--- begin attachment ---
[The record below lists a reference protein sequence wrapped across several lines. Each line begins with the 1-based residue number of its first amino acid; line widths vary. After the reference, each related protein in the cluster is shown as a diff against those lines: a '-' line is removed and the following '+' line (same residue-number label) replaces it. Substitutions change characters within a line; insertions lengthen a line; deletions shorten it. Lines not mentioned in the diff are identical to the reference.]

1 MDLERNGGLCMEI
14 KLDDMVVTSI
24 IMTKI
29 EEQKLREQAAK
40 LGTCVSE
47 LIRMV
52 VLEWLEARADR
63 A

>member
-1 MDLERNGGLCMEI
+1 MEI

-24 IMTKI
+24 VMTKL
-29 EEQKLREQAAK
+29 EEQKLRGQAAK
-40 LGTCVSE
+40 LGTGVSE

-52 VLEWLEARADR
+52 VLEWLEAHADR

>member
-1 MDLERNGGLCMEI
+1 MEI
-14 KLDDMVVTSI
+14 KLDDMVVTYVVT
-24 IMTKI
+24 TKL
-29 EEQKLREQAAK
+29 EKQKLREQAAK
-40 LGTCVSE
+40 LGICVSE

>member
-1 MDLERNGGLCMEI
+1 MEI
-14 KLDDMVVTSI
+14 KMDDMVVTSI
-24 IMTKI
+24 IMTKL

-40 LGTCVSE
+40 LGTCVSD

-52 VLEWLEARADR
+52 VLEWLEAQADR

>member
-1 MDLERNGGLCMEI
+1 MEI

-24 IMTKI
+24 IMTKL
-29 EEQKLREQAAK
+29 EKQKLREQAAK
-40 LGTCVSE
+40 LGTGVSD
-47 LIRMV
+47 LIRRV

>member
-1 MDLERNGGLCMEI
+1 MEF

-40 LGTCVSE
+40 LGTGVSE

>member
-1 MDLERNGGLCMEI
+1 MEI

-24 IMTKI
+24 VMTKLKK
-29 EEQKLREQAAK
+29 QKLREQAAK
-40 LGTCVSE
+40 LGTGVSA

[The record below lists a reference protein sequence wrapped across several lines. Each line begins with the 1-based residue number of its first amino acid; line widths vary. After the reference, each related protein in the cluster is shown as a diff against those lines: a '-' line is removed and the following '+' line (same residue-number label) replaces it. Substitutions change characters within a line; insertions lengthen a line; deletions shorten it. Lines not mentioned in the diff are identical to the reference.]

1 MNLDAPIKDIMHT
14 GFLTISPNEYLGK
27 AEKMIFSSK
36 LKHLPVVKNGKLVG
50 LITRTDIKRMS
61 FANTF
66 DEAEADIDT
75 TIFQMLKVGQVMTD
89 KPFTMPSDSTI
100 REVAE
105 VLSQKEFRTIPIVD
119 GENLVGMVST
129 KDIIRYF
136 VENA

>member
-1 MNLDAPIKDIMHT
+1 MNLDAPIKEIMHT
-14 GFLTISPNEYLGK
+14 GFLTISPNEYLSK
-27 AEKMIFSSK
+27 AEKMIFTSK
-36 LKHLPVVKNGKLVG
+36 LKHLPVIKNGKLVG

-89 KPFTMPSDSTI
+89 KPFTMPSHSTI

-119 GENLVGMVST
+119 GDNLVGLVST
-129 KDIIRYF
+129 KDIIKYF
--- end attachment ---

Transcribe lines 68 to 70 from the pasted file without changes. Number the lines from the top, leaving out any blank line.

[The record below lists a reference protein sequence wrapped across several lines. Each line begins with the 1-based residue number of its first amino acid; line widths vary. After the reference, each related protein in the cluster is shown as a diff against those lines: a '-' line is removed and the following '+' line (same residue-number label) replaces it. Substitutions change characters within a line; insertions lengthen a line; deletions shorten it. Lines not mentioned in the diff are identical to the reference.]

1 MNLDAPIKDIMHT
14 GFLTISPNEYLGK